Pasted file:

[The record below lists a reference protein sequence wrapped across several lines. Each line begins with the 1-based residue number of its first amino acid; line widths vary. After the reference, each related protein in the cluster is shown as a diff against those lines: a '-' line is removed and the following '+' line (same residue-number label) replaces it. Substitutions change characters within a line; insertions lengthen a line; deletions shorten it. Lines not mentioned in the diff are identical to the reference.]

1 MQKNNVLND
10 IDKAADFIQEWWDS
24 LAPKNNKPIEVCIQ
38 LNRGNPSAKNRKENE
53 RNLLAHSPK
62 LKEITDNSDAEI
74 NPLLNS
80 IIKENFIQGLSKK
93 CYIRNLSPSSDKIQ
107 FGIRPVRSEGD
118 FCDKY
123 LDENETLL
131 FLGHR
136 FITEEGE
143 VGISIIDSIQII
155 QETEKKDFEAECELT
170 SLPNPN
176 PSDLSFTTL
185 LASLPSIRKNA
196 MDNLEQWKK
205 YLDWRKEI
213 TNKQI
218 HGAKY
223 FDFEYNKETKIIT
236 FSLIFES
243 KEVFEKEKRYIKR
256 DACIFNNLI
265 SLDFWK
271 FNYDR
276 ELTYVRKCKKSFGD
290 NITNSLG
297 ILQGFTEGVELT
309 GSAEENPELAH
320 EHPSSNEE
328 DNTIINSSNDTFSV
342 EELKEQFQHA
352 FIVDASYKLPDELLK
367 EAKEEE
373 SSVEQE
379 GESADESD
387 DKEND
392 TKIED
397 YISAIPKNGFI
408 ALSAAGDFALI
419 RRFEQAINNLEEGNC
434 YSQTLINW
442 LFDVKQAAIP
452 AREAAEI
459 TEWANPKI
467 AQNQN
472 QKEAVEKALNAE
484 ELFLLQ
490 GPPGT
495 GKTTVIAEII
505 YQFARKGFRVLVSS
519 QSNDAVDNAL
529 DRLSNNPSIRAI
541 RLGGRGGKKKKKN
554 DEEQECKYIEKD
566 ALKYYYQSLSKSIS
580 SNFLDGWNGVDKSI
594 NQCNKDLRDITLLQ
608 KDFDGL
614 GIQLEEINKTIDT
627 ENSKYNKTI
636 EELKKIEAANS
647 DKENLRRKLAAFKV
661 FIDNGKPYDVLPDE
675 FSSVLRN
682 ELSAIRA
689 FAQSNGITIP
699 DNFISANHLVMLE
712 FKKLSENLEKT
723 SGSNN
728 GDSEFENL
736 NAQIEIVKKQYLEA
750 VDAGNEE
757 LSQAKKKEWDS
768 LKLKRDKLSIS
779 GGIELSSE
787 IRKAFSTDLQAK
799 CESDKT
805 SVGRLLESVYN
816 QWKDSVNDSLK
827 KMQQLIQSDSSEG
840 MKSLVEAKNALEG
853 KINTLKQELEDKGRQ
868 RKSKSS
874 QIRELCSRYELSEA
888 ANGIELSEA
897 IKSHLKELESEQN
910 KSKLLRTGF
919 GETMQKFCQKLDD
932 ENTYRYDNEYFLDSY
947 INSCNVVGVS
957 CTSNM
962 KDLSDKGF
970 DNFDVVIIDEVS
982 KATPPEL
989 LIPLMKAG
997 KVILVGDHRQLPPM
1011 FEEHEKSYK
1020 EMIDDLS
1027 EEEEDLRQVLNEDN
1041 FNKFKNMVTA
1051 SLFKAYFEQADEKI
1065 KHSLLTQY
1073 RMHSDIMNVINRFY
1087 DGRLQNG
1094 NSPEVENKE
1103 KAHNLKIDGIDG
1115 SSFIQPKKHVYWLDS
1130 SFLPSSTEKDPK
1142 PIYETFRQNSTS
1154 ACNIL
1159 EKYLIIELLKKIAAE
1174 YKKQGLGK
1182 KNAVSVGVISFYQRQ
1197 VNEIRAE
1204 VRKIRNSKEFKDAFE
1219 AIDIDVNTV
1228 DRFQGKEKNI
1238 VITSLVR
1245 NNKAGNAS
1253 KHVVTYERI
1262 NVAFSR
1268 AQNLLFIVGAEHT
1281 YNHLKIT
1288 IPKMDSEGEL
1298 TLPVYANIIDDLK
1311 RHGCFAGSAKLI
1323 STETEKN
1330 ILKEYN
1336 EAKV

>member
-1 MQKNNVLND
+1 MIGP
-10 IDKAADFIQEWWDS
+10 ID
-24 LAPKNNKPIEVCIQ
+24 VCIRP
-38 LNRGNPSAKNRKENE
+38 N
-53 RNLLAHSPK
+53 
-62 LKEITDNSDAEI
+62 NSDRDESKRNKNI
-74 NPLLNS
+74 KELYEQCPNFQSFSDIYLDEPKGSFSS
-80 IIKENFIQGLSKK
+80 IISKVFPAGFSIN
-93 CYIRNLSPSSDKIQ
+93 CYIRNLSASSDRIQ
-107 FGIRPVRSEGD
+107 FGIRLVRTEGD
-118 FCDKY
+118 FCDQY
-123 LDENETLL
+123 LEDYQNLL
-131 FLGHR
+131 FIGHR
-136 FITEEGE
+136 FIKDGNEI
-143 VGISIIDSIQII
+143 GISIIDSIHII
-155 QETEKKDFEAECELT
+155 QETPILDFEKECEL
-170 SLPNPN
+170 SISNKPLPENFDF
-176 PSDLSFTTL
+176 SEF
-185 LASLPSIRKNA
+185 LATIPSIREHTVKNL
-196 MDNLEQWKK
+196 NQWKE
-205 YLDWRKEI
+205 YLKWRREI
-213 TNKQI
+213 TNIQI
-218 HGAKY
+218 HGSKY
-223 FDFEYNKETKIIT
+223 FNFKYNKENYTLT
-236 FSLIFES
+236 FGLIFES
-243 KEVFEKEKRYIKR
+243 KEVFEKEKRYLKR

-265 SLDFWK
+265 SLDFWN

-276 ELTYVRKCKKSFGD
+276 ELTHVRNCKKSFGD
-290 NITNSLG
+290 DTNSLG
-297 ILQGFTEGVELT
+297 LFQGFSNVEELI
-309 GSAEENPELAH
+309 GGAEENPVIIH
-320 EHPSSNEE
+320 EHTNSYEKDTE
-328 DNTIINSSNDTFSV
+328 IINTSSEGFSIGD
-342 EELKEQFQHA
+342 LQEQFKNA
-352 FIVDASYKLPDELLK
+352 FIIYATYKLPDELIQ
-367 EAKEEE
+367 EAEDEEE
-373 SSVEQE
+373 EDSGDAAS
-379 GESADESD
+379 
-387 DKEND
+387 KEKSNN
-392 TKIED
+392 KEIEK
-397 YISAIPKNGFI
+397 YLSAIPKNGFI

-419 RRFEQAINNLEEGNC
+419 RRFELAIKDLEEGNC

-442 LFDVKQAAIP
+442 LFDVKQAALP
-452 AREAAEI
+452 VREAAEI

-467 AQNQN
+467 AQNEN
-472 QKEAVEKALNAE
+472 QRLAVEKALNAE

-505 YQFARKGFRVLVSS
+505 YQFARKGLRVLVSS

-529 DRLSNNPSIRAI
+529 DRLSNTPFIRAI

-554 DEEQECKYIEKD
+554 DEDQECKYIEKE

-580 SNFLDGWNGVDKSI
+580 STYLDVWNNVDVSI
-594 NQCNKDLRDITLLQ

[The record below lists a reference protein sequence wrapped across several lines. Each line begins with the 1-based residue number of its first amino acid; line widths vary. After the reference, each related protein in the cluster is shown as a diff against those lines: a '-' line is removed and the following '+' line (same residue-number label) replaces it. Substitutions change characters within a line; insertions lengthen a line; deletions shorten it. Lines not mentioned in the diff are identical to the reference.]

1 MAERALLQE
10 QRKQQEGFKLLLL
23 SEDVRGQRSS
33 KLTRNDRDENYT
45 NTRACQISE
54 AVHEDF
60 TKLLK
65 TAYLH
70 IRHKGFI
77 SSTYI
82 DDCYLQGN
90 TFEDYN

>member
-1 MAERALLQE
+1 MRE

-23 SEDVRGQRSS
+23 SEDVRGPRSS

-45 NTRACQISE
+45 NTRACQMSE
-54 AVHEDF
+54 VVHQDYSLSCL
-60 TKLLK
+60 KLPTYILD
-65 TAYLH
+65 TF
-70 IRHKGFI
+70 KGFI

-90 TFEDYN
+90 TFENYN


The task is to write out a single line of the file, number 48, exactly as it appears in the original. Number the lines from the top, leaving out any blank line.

442 LFDVKQAAIP